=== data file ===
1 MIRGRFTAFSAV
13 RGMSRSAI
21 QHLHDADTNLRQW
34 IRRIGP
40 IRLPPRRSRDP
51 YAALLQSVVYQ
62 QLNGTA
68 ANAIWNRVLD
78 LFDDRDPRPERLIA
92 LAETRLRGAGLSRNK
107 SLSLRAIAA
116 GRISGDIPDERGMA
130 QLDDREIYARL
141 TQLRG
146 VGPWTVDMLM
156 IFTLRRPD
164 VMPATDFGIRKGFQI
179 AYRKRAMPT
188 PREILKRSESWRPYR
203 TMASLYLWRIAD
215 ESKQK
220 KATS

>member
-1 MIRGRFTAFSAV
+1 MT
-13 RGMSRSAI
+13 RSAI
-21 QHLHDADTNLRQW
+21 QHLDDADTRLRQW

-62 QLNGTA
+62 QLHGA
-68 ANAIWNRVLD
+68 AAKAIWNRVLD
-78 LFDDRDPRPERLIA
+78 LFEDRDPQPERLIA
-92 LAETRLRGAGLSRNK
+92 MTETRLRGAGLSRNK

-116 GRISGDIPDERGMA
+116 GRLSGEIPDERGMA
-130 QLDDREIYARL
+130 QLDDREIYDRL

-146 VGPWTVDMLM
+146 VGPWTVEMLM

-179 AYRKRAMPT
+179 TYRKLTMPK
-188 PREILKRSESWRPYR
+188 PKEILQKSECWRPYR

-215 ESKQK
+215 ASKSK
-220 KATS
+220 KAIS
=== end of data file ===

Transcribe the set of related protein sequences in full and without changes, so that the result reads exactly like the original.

1 MIRGRFTAFSAV
13 RGMSRSAI
21 QHLHDADTNLRQW
34 IRRIGP
40 IRLPPRRSRDP
51 YAALLQSVVYQ
62 QLNGTA
68 ANAIWNRVLD
78 LFDDRDPRPERLIA
92 LAETRLRGAGLSRNK
107 SLSLRAIAA
116 GRISGDIPDERGMA
130 QLDDREIYARL
141 TQLRG
146 VGPWTVDMLM
156 IFTLRRPD
164 VMPATDFGIRKGFQI
179 AYRKRAMPT
188 PREILKRSESWRPYR
203 TMASLYLWRIAD
215 ESKQK
220 KATS

>member
-1 MIRGRFTAFSAV
+1 MT
-13 RGMSRSAI
+13 RSAI
-21 QHLHDADTNLRQW
+21 QHLDDADTRLRQW

-62 QLNGTA
+62 QLHGA
-68 ANAIWNRVLD
+68 AAKAIWNRVLD
-78 LFDDRDPRPERLIA
+78 LFEDRDPQPERLIA
-92 LAETRLRGAGLSRNK
+92 MTETRLRGAGLSRNK

-116 GRISGDIPDERGMA
+116 GRLSGEIPDERGMA
-130 QLDDREIYARL
+130 QLDDREIYDRL

-146 VGPWTVDMLM
+146 VGPWTVEMLM

-179 AYRKRAMPT
+179 TYRKLTMPK
-188 PREILKRSESWRPYR
+188 PKEILQKSECWRPYR

-215 ESKQK
+215 ASKSK
-220 KATS
+220 KAIS